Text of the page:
According to Scott Sumner:
Throughout history, only a tiny number of economists have intuitively grasped the incredible power of monetary stimulus (even at zero rates) and also understood the need for monetary stimulus when NGDP is inadequate. Irving Fisher was one and Milton Friedman was another. Lots of people are aware of the power of monetary policy. Lots of people understand the need for stimulus. But damn few can see both. And that’s why we are where we are.
Christina Romer´s (CR) piece on the NYT this last weekend was widely cited in the blogosphere. One blogger, Steven Williamson (SW), wrote a strong critique. CR writes about empiricists and theorists who, according to SW, refer to the old Doves and Hawks characterization or the “good guys” and the “bad guys”, respectively.
That´s not the right way to tackle the problem. It just gives rise to unproductive discussion. But CR has been ambivalent over time. The abstract to her 1992 article reads:
This paper examines the role of aggregate demand stimulus in ending the Great Depression. A simple calculation indicates that nearly all of the observed recovery of the U.S. economy prior to 1942 was due to monetary expansion. Huge gold inflows in the mid- and late-1930s swelled the U.S. money stock and appear to have stimulated the economy by lowering real interest rates and encouraging investment spending and purchases of durable goods.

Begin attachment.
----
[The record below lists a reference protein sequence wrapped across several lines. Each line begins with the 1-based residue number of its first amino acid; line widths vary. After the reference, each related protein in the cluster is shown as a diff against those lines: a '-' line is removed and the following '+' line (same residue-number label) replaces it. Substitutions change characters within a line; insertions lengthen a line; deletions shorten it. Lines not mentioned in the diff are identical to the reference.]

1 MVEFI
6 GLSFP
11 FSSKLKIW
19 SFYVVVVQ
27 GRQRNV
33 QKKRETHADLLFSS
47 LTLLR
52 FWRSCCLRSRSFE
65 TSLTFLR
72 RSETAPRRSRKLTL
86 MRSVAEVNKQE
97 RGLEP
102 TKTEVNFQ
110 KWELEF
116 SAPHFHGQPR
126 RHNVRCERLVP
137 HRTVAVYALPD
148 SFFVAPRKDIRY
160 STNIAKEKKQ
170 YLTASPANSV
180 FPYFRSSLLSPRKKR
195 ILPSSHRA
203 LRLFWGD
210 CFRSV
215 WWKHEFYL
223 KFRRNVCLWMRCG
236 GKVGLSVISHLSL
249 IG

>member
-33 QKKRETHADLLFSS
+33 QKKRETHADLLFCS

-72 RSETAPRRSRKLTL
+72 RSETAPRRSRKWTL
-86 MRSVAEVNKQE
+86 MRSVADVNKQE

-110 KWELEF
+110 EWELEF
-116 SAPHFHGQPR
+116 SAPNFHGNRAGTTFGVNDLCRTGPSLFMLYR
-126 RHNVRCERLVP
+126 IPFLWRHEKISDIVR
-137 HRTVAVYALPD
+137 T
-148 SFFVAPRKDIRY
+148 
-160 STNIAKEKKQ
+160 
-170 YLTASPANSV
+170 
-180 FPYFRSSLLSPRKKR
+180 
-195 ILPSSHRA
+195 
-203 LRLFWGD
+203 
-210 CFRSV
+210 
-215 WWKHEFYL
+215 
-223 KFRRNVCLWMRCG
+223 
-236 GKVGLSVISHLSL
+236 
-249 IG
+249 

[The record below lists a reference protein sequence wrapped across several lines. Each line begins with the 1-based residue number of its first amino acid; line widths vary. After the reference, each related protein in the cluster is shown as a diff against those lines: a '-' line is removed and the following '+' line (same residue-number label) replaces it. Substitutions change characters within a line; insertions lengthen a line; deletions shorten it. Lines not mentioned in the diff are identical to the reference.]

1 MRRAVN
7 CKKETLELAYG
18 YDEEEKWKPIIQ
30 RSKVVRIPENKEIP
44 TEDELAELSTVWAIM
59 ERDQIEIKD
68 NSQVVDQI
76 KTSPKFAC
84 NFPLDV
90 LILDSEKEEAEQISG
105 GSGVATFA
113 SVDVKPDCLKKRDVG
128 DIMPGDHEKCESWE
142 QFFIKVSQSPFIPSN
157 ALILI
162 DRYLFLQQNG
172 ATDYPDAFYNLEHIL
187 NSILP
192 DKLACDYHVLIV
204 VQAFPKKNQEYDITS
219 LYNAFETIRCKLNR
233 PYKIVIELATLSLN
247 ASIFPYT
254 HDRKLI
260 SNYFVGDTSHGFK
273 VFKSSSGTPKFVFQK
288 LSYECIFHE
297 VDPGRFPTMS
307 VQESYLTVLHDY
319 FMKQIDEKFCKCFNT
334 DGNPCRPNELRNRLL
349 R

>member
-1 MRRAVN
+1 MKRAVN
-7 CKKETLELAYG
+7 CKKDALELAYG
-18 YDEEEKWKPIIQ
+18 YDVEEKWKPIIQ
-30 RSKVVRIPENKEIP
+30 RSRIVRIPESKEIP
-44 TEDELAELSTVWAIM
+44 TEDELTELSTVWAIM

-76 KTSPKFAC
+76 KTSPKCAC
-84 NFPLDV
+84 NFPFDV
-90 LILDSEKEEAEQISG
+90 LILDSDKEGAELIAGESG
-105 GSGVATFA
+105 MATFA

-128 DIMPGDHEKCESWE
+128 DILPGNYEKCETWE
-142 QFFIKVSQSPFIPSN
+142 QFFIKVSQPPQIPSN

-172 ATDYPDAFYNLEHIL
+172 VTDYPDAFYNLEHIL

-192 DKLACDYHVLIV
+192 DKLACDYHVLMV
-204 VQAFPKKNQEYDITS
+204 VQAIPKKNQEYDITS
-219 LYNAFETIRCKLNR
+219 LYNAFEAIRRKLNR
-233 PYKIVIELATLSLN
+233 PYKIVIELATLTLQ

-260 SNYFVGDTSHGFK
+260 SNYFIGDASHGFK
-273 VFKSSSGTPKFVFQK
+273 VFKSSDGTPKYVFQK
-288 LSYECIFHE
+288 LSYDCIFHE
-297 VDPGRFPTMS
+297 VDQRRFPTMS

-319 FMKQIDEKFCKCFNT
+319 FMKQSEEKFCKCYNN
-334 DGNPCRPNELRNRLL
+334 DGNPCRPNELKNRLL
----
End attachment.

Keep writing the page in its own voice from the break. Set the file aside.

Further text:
The finding that monetary developments were crucial to the recovery implies that self-correction played little role in the growth of real output between 1933 and 1942.
This shows she´s a true believer in the power of monetary policy. She also understands the need for monetary stimulus when aggregate spending (NGDP) is inadequate. In fact, she´s one of Scott Sumner´s “damn few”. But when Chair of the CEA she wrote:
One crucial lesson from the 1930s is that a small fiscal expansion has only small effects. I wrote a paper in 1992 that said that fiscal policy was not the key engine of recovery in the Depression. From this, some have concluded that I do not believe fiscal policy can work today or could have worked in the 1930s. Nothing could be farther than the truth. My argument paralleled E. Cary Brown’s famous conclusion that in the Great Depression, fiscal policy failed to generate recovery “not because it does not work, but because it was not tried.”
Her argument appears to be a justification for getting behind the fiscal stimulus plans likely concocted by Larry Summers and adopted by Obama. (Note: Krugman recently used the words of E. Carey Brown as his own). Just like an army in battle, if you don´t concentrate your focus and open up your flanks, you are going to have a hard time trying to win the battle (and may even lose it).
In her NYT piece, CR mentions Price Level Targeting (PLT) which, unlike Inflation Targeting (IT), has a memory (you compensate for previous deviations from trend). But PLT shares some of the important deficiencies of IT, namely the frustrating effort to choose the “right” price index. In his post, for example, SW uses the headline PCE and shows that it´s level at present is higher than almost any trend path you pick!
In 2005 Greenspan coined a great expression: “Appropriate Monetary Policy”. It´s “just” a question of giving it operational meaning, which could be: “NGDP level targeting”. Is this likely to happen? David Beckworth is “putting pressure”.
CR made the strategic mistake of couching her arguments pro “empiricists” in Phillips Curve terms. SW picked up on it immediately. But Phillips Curve arguments don´t need to be evoked. Inflation can rise or fall with unemployment. What transpires depends on the kind of shocks that are hitting the economy at the particular time and, most importantly, whether MP is geared (explicitly or implicitly) to stabilize nominal spending.